There was anger last week as Royal Mail announced that it intends to close its final average salary pension scheme to new entrants.
It said that a growing funding deficit was threatening the company’s ability to compete.
The company has previously made clear that it wants to raise the retirement age from 60 to 65, increase employee contributions and reduce benefits.
While government ministers, including chancellor Alistair Darling, rushed to offer their “full support” for the move, postal workers expressed their dismay.
“Being a postal worker is a hard manual job, and not one that we can be expected to carry on doing into our 60s,” a CWU postal workers’ union rep from Leicester told Socialist Worker.
“Closing the scheme to new entrants will create a two-tier workforce, and it is possible that Royal Mail will use that to create division among workers.
“The feeling at my delivery office is that we must fight these proposals, and be prepared to strike if necessary.”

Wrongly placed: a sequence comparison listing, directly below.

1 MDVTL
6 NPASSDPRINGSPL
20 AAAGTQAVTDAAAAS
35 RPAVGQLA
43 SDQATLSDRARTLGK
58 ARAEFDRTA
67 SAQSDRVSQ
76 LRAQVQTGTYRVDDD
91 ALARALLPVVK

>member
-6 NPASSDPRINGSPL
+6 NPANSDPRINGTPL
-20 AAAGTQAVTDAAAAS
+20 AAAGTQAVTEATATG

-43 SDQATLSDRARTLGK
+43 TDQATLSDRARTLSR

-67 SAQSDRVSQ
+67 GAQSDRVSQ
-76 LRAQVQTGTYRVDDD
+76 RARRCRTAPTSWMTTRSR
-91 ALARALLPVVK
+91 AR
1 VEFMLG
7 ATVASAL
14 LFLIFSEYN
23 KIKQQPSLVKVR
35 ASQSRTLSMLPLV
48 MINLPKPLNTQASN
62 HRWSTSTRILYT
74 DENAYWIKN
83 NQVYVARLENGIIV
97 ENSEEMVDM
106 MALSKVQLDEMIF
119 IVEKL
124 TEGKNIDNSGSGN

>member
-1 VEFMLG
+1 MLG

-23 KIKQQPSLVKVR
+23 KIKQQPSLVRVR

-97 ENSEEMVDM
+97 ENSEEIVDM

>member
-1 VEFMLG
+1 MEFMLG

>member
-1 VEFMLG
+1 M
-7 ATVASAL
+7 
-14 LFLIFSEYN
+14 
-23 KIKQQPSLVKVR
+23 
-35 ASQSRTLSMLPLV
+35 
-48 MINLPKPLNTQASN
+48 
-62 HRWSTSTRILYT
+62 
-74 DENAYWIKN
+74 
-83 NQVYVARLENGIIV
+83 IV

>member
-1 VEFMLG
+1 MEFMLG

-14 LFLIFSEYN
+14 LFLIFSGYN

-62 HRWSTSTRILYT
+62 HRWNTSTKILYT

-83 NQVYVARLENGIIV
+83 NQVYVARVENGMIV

CWU reps are set to meet next week to discuss their response to the announcement. There is a widespread feeling that industrial action will be necessary to force Royal Mail to retreat.
However some in the leadership of the union believe that the “opening up” of the postal industry to competition from private companies – combined with an estimated £6.6 billion shortfall in the pension fund– means that some sort of change is inevitable.
They argue that the union should accept restrictions on new entrants joining the scheme, and allow the raising of the retirement age to 62.
Many CWU reps worry that by signalling a willingness to negotiate, the union has handed Royal Mail the initiative.
“There is a big gap between some in the leadership and the rank and file of the union,” says Mark Dolan, CWU area delivery rep for north London.
“The people I represent ask why, when they have paid into a scheme for more than 20 years, should they now be told that everything will change?
“There is a crisis in the pension scheme, but our members know that it is not one of their making, and they should not pay for it.
“We are a publicly owned company and the pensions liabilities ought to be referred to the government.”